New northbound shopping throng carries warnings of Brexit fallout
The week that's fading from us started with Budget speculation - and ended with thousands planning trips to the 'Occupied Territories' to score some Lyons Tea, Hellman's and, depending on your disposition, maybe even Marmite.
Brexit is bringing us some pretty surreal early results. The price spiral of everyday products sourced in the United Kingdom may be a foretaste of some pretty large economic shocks to come - just when it appeared things were about to get better for us after a lost decade of recession.
We are probably also looking at the return of the stampede across the Border to bag 'bargains'. Yes, this periodic phenomenon is as old as the border itself. But this time it is also asking us real questions about just how prepared we are to deal with the fallout from our nearest neighbour getting ready to leave the EU by early summer 2019.
The last time we were here was autumn 2008 - and we were at the start of a prolonged economic shock. A slump in Sterling against the euro prompted hordes of shoppers in this jurisdiction to head across the Border for their pre-Christmas shopping. With traffic queues on the roads north, the late and much-liked Finance Minister Brian Lenihan publicly rebuked the cross-border bargain-hunters in a blunt appeal for patriotic shopping. "When you shop in Northern Ireland, you're paying Her Majesty's taxes, you're not paying taxes to the State that you live in," he said.
It proved to be about as useful as formulaic calls in Sinn Féin's 'An Phoblacht' for the issue to be resolved in "an all-Ireland context".
In places like Newry and Enniskillen they just piled the merchandise high, took in euros, often on a one-for-one basis against Sterling prices, and even gave change in euros.
At the Asda store in Enniskillen, for example, six out of 10 shoppers came from the Republic, much to the dismay of crowded-out locals. The store in a town that for decades was an economic blackspot was suddenly the sixth-busiest in the gigantic Walmart chain.
The Finance Minister's stinging rebuke recalled this writer's many patriotic shortcomings. In the 1970s, after a stomach-churning journey to Jonesborough Market in a clapped-out bus, I discovered that not only was Wrigley's spearmint gum cheaper, but that it also came in a seven-stick pack rather than the five-sticks which sold for more in the Republic.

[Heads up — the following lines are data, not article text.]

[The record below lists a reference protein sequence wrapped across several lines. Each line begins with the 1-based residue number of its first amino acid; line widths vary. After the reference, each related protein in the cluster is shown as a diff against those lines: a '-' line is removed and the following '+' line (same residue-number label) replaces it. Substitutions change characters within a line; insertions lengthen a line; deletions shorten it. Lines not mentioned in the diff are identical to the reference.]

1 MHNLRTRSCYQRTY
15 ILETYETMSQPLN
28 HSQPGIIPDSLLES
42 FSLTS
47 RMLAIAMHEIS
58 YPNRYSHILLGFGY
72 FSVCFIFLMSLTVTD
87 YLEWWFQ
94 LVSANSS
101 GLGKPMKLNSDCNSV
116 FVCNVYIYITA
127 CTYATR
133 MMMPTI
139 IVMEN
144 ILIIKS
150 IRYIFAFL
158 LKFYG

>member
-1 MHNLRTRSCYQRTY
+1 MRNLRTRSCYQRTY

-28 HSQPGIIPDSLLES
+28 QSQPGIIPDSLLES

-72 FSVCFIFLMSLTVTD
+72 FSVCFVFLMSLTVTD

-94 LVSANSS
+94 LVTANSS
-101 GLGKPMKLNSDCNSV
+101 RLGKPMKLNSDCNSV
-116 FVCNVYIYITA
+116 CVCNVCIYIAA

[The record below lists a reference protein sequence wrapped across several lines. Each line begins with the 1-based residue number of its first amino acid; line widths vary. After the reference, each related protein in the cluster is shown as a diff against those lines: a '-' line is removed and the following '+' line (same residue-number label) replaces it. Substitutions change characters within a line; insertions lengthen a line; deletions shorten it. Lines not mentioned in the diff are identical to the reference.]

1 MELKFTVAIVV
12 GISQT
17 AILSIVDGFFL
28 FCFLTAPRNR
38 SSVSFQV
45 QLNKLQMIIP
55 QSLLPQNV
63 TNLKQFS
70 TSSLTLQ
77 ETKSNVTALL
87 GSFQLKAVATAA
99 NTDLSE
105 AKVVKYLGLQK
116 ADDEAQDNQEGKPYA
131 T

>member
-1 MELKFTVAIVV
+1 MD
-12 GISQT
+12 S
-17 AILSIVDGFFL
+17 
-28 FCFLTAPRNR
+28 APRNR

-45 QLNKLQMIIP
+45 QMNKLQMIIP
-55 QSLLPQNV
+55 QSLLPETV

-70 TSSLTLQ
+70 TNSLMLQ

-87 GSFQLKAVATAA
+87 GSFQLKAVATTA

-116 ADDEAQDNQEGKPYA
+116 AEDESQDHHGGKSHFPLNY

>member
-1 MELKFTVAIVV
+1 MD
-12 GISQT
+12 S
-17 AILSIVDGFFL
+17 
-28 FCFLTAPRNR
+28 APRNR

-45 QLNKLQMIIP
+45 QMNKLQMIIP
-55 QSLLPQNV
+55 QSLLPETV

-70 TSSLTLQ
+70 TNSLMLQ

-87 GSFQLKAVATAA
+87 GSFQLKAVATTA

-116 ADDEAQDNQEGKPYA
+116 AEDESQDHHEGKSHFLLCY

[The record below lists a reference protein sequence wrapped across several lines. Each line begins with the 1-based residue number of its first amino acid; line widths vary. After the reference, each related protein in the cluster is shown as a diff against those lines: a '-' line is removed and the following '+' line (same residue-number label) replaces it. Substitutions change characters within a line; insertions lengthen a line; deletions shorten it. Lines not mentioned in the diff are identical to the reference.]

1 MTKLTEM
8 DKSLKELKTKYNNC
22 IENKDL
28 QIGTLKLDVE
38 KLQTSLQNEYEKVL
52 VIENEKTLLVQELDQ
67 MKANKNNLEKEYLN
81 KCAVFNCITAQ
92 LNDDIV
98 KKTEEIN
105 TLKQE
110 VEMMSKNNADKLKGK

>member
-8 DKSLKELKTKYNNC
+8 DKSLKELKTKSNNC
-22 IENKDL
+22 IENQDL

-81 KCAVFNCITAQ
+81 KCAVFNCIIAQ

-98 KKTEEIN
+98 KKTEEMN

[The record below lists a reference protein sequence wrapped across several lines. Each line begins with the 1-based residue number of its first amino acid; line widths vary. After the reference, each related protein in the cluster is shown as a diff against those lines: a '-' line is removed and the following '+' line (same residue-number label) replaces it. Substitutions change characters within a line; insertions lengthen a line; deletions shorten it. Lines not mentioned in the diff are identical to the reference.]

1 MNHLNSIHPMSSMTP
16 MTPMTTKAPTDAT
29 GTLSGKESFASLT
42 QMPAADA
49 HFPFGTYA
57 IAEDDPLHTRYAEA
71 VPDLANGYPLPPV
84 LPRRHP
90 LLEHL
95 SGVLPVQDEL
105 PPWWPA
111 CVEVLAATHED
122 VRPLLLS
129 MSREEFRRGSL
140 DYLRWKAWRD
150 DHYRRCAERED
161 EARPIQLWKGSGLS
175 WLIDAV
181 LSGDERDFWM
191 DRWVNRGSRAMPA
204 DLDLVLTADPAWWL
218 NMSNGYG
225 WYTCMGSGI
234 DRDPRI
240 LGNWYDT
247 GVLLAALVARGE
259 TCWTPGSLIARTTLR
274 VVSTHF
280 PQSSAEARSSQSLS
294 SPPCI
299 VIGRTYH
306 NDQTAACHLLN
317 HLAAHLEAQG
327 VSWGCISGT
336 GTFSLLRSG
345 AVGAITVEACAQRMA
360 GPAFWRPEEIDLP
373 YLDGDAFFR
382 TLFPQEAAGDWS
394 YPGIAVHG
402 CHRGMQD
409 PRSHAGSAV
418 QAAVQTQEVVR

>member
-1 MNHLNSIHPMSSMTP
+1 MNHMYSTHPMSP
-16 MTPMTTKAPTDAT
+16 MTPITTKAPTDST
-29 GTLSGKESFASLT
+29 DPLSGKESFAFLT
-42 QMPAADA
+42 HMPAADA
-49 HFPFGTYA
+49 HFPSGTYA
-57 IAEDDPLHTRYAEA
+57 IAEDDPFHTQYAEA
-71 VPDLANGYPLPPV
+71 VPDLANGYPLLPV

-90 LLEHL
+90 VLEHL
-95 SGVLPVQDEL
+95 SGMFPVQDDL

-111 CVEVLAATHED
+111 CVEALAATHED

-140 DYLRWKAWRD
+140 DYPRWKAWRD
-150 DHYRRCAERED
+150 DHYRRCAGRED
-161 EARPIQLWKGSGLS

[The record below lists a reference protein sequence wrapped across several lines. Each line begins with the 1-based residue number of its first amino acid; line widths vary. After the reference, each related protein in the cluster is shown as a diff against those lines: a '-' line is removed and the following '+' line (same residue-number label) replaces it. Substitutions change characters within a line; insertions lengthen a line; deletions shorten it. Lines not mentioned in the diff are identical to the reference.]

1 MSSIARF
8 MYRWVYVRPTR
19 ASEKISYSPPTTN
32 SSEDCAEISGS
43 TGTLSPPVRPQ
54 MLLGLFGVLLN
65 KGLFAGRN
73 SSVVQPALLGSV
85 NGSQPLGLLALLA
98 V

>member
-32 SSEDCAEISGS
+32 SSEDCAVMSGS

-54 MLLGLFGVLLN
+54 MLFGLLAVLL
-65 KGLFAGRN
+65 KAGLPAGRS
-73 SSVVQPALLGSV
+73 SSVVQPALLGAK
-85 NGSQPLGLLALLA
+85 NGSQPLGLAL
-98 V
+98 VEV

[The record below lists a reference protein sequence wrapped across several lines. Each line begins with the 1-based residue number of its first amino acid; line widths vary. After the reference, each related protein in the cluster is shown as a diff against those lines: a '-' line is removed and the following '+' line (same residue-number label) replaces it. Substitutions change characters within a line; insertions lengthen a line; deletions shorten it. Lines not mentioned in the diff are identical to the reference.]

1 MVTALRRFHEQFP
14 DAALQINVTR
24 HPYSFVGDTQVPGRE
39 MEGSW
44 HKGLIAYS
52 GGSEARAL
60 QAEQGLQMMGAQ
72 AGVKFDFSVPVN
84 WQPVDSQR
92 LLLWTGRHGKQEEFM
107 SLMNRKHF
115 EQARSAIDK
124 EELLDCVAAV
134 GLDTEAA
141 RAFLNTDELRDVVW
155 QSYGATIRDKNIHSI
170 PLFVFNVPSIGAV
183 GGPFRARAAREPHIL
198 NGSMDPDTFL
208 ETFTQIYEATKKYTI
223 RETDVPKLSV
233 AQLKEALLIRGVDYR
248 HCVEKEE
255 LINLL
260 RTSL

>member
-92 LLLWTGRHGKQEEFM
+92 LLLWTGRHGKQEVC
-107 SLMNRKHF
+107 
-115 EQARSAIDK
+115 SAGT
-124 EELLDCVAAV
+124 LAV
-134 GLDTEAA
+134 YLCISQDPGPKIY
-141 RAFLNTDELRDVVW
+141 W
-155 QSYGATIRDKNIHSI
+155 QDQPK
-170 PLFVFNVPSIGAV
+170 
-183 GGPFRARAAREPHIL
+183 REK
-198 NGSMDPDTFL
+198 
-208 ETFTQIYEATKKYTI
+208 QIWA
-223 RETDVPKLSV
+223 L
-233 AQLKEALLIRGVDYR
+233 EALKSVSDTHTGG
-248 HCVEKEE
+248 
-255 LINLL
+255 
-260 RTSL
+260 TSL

Like many before and since, I coped with the guilt for my venal treachery. Personal economics has a habit of trumping national politics. Many of us will look askance at 23pc VAT in this jurisdiction - surely a worse injustice on all of us compared with the water charges or even the local property charge.
But let's try to stay with the bigger picture here. If you're trying to keep the door open and the light lighting in a shop in Dundalk or Ballyshannon, you might suddenly take a different view of the prospect of a dreaded "hard border" re-emerging as a result of Brexit.
It just might impede those North-bound bargain hunters and give you half a chance of staying in business. The politics of shopping become even more complex when they enmesh with Brexit.
But we have to also see the bigger economic picture in terms of the terrible impact on trade and movement of people that a back-to-the-future of border customs and identity checks would bring.
In Tuesday's Budget, Finance Minister Michael Noonan promised to "Brexit-proof" the economy. But the fallout in the shops in the few days since then gives some credibility to doubts expressed about this pledge by business groups and Fianna Fáil.
The Government was accused of doing too little to help Irish businesses' competitiveness on world markets and to assist firms hit by the dramatic collapse in Sterling values. It may have been predictable that Fianna Fáil dubbed the measures "pathetic" in efforts to put some distinction between themselves and Fine Gael.
But the Irish Exporters Association branded the measures "disappointing" and a "missed opportunity."
Government ministers fought back, saying extra cash was provided for the Departments of the Taoiseach, Jobs, Agriculture, Revenue and State agencies to tackle the Brexit fallout. About €1m was set aside for tourism and the special 9pc hospitality sector VAT stayed.
But the Foreign Affairs Department, which will take the main strain dealing with Brexit, only received extra funding to improve passport services.
Foreign Affairs Minister Charlie Flanagan has been active since the June 23 vote and has met all his 27 EU counterparts and many of the key players in the British government several times.
There have been promises of more resources for Ireland's EU embassy in Brussels and other key diplomatic missions and it is likely that more funding will follow. Officials have stressed Agriculture Department measures to boost farming, which may be badly hit by falling food exports. There is a 12pc increase in Enterprise Ireland funding to increase efforts in priority export markets.
Government officials quietly counsel against any rush to compensate for Sterling's decline until things firm out. But those border shopping queues carry a clear warning of tough times.